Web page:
Where fuel is costly, a point is reached where oil recovered in the late stages of the
distillation is insufficient to cover the cost of the fuel for this stage. Demand for the still
must also be considered. If distillation is not keeping up with harvesting, starting a new
batch might be preferable to continuing the old distillation in order to gain a very small
quantity of oil.
The time required to distil oil from plant material depends on a number of factors. In
particular, the physical structure of the oil-bearing part of the plant, the chemical
composition of the oil, the design of the distilling equipment and the packing of the
still. For any oil, the first two factors are constant. The time required for distillation
therefore is determined mainly by the amount of steam put through, which in turn
depends on the design of the still, the capacity of the condenser, and the packing of the
Leaf should be removed from the still within a few hours after distillation is complete.
If the charge is left in the still for several days or more, removal is more difficult, and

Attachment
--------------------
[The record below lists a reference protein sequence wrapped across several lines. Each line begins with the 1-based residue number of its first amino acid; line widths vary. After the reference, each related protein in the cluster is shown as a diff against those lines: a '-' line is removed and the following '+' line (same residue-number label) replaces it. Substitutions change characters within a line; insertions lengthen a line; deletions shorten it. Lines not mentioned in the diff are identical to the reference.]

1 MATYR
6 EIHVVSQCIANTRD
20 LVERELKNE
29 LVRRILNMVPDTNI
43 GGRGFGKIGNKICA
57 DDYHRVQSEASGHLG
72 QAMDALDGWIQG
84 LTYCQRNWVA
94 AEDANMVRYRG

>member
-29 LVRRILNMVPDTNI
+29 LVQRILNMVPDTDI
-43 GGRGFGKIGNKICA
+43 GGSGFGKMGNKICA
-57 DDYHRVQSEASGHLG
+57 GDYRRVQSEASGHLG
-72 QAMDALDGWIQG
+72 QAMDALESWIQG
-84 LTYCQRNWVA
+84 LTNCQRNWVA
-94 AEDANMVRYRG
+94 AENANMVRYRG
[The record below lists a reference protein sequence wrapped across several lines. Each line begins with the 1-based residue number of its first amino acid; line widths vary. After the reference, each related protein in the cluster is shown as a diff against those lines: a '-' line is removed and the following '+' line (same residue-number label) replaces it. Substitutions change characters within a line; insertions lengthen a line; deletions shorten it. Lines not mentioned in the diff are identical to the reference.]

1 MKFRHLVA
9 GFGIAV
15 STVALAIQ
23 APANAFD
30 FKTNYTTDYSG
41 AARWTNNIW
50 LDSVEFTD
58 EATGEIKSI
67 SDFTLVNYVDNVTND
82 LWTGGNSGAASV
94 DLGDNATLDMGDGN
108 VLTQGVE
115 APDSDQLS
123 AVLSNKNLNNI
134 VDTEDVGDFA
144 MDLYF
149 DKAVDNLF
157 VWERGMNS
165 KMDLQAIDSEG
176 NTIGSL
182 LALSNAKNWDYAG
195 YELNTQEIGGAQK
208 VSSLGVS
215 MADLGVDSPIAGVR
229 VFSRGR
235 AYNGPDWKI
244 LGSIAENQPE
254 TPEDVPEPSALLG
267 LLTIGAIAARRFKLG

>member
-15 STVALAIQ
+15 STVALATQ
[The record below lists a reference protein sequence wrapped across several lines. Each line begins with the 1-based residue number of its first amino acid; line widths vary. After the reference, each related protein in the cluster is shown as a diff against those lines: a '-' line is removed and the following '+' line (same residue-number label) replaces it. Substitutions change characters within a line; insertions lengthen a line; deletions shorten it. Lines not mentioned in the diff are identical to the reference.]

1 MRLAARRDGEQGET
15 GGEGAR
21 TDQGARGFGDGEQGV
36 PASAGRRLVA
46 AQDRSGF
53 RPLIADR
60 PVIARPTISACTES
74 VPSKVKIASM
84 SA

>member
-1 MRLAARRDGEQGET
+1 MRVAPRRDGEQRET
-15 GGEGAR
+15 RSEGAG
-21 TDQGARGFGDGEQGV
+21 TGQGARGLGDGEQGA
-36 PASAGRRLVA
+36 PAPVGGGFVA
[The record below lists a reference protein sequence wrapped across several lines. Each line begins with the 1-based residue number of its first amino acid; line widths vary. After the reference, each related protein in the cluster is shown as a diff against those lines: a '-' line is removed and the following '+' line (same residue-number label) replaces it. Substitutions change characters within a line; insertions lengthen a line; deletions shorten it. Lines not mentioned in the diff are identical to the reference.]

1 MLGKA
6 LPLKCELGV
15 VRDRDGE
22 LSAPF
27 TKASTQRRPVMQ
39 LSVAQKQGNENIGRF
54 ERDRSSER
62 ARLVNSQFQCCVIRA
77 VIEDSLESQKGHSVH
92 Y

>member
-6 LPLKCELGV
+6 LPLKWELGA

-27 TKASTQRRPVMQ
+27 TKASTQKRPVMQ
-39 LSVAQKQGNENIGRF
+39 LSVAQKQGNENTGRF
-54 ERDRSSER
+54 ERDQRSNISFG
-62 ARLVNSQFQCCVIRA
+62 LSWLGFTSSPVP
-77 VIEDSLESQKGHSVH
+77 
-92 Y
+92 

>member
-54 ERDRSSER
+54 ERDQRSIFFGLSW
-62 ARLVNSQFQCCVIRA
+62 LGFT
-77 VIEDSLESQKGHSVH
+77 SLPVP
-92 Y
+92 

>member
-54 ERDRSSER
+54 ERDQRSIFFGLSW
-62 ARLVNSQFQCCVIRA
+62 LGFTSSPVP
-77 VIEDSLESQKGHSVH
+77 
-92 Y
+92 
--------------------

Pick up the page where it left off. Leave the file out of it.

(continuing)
the life of a mild steel still is shortened due to rust when the metal is wet. The simplest
method of removal is to lay chains on the platform on which the leaf is packed (one
chain along the centre of the base and one more at right angles is usually sufficient)
carry the chains over the sides until the still is filled, then lay the ends of the chains on
top of the leaf. A lifting device is then used to pull out the leaf mass. In a still, other
than a very small one, it is necessary to pull the leaf out in two or more layers, as the
weight of the compacted wet distilled leaf plus the friction to be overcome calls for
Copyright © 1999 OPA (Overseas Publishers Association) N.V. Published by license under the Harwood Academic Publishers imprint,